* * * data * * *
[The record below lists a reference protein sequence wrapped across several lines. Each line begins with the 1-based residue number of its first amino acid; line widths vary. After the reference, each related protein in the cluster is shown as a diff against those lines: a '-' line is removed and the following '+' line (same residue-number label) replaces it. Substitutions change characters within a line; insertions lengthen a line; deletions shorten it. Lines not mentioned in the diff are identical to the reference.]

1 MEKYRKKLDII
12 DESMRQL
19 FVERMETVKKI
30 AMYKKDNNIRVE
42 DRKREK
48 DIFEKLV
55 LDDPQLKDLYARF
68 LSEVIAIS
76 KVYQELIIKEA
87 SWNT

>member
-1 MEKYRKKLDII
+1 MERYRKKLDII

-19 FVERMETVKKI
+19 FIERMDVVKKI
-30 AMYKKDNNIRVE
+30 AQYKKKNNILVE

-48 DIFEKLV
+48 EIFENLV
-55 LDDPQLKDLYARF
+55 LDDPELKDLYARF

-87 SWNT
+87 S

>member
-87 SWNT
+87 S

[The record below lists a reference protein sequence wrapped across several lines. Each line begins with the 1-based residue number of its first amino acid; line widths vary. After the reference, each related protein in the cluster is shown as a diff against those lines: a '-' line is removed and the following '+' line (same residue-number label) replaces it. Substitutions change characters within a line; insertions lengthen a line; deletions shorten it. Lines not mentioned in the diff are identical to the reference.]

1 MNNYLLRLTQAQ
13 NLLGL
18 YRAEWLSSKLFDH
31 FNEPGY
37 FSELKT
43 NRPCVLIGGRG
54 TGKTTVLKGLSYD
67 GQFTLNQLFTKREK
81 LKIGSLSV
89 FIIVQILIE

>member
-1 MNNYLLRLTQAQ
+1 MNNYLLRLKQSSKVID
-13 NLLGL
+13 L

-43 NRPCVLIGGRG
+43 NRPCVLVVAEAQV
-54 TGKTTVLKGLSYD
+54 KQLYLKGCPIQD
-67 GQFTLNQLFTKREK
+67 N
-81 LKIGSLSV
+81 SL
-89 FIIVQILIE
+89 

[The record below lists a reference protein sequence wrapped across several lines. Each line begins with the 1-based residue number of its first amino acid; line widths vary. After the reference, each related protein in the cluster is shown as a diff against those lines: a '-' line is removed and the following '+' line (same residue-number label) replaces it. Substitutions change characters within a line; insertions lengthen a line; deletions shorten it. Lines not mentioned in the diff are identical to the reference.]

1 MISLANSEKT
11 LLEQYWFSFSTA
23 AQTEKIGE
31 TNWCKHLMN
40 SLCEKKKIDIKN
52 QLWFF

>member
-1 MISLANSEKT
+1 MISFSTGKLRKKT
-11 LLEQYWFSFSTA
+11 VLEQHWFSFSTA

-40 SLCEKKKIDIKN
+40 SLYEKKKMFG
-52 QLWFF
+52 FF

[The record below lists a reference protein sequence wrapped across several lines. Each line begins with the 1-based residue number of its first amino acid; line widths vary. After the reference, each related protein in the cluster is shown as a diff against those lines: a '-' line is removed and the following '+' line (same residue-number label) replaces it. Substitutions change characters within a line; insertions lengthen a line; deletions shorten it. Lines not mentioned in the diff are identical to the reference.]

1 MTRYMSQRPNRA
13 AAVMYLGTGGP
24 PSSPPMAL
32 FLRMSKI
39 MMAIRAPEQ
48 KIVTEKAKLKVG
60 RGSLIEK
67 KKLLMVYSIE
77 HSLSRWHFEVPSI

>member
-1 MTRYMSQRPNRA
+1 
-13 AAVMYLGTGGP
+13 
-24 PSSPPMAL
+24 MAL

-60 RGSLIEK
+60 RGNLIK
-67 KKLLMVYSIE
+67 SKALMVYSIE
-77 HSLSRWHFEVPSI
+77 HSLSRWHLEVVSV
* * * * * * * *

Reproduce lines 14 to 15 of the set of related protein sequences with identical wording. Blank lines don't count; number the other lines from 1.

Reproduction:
+1 MERYRKKLDII

-19 FVERMETVKKI